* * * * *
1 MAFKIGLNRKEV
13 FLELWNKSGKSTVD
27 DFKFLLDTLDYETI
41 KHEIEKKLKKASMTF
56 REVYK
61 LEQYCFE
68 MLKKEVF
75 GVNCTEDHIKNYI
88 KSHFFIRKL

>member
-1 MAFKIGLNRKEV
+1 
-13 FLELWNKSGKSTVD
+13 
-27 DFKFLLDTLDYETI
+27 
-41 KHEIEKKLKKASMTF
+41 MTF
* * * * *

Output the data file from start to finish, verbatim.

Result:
1 MAFKIGLNRKEV
13 FLELWNKSGKSTVD
27 DFKFLLDTLDYETI
41 KHEIEKKLKKASMTF
56 REVYK
61 LEQYCFE
68 MLKKEVF
75 GVNCTEDHIKNYI
88 KSHFFIRKL

>member
-1 MAFKIGLNRKEV
+1 
-13 FLELWNKSGKSTVD
+13 
-27 DFKFLLDTLDYETI
+27 
-41 KHEIEKKLKKASMTF
+41 MTF